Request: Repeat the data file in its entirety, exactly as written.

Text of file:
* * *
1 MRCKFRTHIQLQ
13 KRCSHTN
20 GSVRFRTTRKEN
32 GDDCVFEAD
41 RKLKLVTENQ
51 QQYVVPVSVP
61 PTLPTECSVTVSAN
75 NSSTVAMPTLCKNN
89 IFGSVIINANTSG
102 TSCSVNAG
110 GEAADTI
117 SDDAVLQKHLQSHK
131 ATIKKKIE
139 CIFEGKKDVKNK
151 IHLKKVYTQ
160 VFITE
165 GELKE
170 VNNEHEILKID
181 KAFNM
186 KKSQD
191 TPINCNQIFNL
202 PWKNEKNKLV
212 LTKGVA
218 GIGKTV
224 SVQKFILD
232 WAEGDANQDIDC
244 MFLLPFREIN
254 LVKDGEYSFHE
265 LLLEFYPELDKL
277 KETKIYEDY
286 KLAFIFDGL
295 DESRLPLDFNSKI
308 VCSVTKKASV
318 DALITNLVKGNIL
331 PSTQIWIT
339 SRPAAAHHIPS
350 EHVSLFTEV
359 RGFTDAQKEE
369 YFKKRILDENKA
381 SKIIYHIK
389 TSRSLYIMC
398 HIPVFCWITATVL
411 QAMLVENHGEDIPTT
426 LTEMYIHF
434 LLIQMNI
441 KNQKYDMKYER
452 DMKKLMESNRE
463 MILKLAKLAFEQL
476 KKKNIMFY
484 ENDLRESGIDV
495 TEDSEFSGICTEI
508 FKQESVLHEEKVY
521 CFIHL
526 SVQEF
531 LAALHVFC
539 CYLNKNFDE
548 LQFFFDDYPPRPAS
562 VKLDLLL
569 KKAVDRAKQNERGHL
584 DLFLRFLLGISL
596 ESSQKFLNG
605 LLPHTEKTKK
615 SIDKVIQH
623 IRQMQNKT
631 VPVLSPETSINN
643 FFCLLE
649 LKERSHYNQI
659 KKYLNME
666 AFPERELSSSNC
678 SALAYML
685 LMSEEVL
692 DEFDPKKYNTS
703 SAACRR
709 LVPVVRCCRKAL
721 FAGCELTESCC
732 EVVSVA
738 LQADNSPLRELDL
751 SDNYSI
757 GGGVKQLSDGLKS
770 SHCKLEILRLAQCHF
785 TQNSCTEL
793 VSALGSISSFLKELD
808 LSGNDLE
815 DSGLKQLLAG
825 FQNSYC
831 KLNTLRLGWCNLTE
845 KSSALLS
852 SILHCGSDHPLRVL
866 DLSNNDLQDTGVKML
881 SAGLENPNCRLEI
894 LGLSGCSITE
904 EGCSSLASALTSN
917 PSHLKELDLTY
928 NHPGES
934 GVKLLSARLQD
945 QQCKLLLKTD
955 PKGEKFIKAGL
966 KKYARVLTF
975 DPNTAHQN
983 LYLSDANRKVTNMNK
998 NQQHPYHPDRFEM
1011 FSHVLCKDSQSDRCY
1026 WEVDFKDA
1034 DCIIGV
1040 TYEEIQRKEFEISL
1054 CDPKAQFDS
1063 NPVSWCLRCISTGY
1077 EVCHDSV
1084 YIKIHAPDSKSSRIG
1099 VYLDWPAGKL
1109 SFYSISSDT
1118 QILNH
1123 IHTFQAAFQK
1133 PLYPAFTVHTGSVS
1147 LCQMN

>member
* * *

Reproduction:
1 MRCKFRTHIQLQ
13 KRCSHTN
20 GSVRFRTTRKEN
32 GDDCVFEAD
41 RKLKLVTENQ
51 QQYVVPVSVP
61 PTLPTECSVTVSAN
75 NSSTVAMPTLCKNN
89 IFGSVIINANTSG
102 TSCSVNAG
110 GEAADTI
117 SDDAVLQKHLQSHK
131 ATIKKKIE
139 CIFEGKKDVKNK
151 IHLKKVYTQ
160 VFITE
165 GELKE
170 VNNEHEILKID
181 KAFNM
186 KKSQD
191 TPINCNQIFNL
202 PWKNEKNKLV
212 LTKGVA
218 GIGKTV
224 SVQKFILD
232 WAEGDANQDIDC
244 MFLLPFREIN
254 LVKDGEYSFHE
265 LLLEFYPELDKL
277 KETKIYEDY
286 KLAFIFDGL
295 DESRLPLDFNSKI
308 VCSVTKKASV
318 DALITNLVKGNIL
331 PSTQIWIT
339 SRPAAAHHIPS
350 EHVSLFTEV
359 RGFTDAQKEE
369 YFKKRILDENKA
381 SKIIYHIK
389 TSRSLYIMC
398 HIPVFCWITATVL
411 QAMLVENHGEDIPTT
426 LTEMYIHF
434 LLIQMNI
441 KNQKYDMKYER
452 DMKKLMESNRE
463 MILKLAKLAFEQL
476 KKKNIMFY
484 ENDLRESGIDV
495 TEDSEFSGICTEI
508 FKQESVLHEEKVY
521 CFIHL
526 SVQEF
531 LAALHVFC
539 CYLNKNFDE
548 LQFFFDDYPPRPAS
562 VKLDLLL
569 KKAVDRAKQNERGHL
584 DLFLRFLLGISL
596 ESSQKFLNG
605 LLPHTEKTKK
615 SIDKVIQH
623 IRQMQNKT
631 VPVLSPETSINN
643 FFCLLE
649 LKERSHYNQI
659 KKYLNME
666 AFPERELSSSNC
678 SALAYML
685 LMSEEVL
692 DEFDPKKYNTS
703 SAACRR
709 LVPVVRCCRKAL
721 FAGCELTESCC
732 EVVSVA
738 LQADNSPLRELDL
751 SDNYSI
757 GGGVKQLSDGLKS
770 SHCKLEILRLAQCHF
785 TQNSCTEL
793 VSALGSISSFLKELD
808 LSGNDLE
815 DSGLKQLLAG
825 FQNSYC
831 KLNTLRLGWCNLTE
845 KSSALLS
852 SILHCGSDHPLRVL
866 DLSNNDLQDTGVKML
881 SAGLENPNCRLEI
894 LGLSGCSITE
904 EGCSSLASALTSN
917 PSHLKELDLTY
928 NHPGES
934 GVKLLSARLQD
945 QQCKLLLKTD
955 PKGEKFIKAGL
966 KKYARVLTF
975 DPNTAHQN
983 LYLSDANRKVTNMNK
998 NQQHPYHPDRFEM
1011 FSHVLCKDSQSDRCY
1026 WEVDFKDA
1034 DCIIGV
1040 TYEEIQRKEFEISL
1054 CDPKAQFDS
1063 NPVSWCLRCISTGY
1077 EVCHDSV
1084 YIKIHAPDSKSSRIG
1099 VYLDWPAGKL
1109 SFYSISSDT
1118 QILNH
1123 IHTFQAAFQK
1133 PLYPAFTVHTGSVS
1147 LCQMN

>member